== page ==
Do bear in mind that because of the reduced sensitivity spectrum of the paper (usually uv/ blue / blue-green) the ISO numbers have to be taken with a grain of salt. You have to think about the sensitivity spectrum of your meter and also the output of your light source.
Anyway, I also tend to think of most papers as having ISOs around 3-5 or so. Indeed there may be reciprocity failure at play: when I shoot to paper, I am typically using a pinhole or stopping down quite a bit to overcome registry/flatness concerns, while also tending to overexpose habitually, because I want to fight contrast (probably best to push one's exposure a bit to an extremity of the tone curve if contrast is a big concern- that was my thinking as I recall it, which may or may not be correct). And finally, I know I will be developing by inspection and can snatch quickly enough to get what I want.
Ron mentions latent imaging keeping, I hadn't thought much about that. Actually I tend to develop quite a few hours or even a day after shooting, so maybe it is an issue, IDK. My finding, as I recall, was that the benefits of flashing were there many days after flashing, so I was just ignoring latent image stability. I also never put thought into this, I just played around some time back and concluded that it was cool. Now I have a big stash of old bromide paper and maybe I will play with it again.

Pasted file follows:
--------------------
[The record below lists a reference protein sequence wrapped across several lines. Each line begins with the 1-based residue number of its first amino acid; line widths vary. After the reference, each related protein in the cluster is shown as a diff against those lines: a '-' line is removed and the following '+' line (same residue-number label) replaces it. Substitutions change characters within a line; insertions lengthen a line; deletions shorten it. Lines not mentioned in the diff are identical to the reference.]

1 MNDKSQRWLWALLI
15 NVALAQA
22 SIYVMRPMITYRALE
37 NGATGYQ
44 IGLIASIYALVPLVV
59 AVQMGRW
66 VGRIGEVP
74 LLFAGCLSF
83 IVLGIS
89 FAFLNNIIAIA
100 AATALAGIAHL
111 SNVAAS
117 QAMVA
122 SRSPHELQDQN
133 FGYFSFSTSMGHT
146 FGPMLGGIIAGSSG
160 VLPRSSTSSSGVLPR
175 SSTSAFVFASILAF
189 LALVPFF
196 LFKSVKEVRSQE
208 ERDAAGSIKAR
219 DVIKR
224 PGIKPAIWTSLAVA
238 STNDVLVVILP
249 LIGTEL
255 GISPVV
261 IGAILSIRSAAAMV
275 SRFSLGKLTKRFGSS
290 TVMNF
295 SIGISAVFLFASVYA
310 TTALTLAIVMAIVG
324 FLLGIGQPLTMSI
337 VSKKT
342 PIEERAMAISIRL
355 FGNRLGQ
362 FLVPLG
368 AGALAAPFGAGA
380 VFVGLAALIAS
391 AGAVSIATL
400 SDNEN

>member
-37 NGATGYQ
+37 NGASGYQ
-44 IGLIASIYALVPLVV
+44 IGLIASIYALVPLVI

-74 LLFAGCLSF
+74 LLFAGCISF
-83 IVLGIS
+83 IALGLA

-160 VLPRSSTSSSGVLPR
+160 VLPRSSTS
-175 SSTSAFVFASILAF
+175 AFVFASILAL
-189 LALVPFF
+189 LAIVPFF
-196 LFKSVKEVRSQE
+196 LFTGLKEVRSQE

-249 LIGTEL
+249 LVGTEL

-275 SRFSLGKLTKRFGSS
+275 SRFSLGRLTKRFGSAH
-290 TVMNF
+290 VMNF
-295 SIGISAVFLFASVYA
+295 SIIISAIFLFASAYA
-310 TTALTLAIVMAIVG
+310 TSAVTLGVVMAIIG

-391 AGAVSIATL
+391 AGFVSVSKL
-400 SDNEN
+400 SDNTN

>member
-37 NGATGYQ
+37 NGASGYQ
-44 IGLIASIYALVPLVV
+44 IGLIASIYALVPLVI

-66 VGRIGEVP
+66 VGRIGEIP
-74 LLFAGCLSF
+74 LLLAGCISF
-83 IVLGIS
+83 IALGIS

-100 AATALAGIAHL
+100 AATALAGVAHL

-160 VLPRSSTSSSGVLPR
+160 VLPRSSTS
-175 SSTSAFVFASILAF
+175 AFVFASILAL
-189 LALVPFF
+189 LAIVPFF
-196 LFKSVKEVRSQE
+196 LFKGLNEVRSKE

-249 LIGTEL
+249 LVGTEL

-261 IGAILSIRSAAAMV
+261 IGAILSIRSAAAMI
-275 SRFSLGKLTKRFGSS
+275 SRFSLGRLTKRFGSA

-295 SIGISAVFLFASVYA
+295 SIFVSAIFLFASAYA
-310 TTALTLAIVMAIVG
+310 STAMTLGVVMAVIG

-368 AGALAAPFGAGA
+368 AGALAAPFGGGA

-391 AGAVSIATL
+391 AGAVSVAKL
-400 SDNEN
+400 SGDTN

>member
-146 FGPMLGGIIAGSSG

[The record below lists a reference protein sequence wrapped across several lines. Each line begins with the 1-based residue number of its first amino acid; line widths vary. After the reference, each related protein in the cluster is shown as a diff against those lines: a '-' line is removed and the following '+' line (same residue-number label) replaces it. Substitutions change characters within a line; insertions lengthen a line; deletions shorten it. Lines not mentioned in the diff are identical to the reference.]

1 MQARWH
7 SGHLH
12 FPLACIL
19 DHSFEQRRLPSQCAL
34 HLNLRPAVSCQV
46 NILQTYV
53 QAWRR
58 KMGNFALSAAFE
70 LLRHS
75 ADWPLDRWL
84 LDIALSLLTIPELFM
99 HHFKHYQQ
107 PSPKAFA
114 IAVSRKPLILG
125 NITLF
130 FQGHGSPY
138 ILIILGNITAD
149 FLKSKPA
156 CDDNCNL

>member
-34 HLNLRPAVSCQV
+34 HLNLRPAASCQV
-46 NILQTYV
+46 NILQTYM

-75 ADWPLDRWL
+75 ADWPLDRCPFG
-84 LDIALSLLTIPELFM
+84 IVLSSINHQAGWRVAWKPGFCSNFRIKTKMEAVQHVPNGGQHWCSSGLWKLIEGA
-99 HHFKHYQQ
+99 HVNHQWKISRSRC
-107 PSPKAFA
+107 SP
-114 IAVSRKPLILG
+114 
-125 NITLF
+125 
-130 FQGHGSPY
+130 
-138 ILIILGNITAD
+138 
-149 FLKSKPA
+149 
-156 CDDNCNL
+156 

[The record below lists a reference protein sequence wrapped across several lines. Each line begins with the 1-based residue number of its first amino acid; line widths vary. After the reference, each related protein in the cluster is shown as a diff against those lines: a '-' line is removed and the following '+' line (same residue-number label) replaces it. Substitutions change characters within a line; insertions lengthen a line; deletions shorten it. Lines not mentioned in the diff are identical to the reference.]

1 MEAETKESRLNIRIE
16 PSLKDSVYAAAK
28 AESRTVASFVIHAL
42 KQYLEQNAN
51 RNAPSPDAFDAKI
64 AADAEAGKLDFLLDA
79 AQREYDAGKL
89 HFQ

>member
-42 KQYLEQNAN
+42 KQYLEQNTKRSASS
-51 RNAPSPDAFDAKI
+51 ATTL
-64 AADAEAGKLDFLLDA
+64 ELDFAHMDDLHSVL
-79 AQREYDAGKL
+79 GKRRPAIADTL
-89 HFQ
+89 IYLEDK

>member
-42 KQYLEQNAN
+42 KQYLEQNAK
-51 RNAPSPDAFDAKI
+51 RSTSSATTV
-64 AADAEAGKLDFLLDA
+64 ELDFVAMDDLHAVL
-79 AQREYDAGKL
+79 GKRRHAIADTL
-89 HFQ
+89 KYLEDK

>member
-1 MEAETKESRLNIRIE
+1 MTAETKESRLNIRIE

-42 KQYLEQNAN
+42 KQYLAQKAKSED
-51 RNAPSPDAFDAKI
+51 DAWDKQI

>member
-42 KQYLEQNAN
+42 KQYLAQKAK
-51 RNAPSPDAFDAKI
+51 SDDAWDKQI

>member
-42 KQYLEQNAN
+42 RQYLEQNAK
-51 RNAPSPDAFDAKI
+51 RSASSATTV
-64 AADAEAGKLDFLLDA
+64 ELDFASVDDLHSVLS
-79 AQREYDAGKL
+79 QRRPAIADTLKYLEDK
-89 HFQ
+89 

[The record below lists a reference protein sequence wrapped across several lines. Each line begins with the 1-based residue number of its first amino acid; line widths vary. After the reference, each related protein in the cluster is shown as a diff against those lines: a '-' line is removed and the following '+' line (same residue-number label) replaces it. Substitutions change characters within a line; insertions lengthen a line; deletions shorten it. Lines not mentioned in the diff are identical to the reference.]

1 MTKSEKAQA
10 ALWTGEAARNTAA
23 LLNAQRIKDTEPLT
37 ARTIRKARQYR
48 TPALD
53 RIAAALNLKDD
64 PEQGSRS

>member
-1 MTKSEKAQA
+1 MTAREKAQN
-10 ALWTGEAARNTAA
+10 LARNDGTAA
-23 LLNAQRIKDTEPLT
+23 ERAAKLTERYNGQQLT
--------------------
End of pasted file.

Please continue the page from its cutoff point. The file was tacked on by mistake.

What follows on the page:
About the expense of paper, well, I think you can buy large rolls of paper, and even panchromatic ra4 paper like the ilford rc digital stuff or hyper seagull.
Seems to me that one tremendous reason to shoot to paper is the ease of touchup... on the backside. Just with a pencil and eraser. I haven't made much use of that but it's got to be easier than touching up ordinary negs.
P.S. Maybe it is possible to hyper some fiber paper? Anybody tried? What would you do, treat it in hydrogen at 100F or so? This question probably reveals my complete ignorance of how different paper and film are at the chemical level.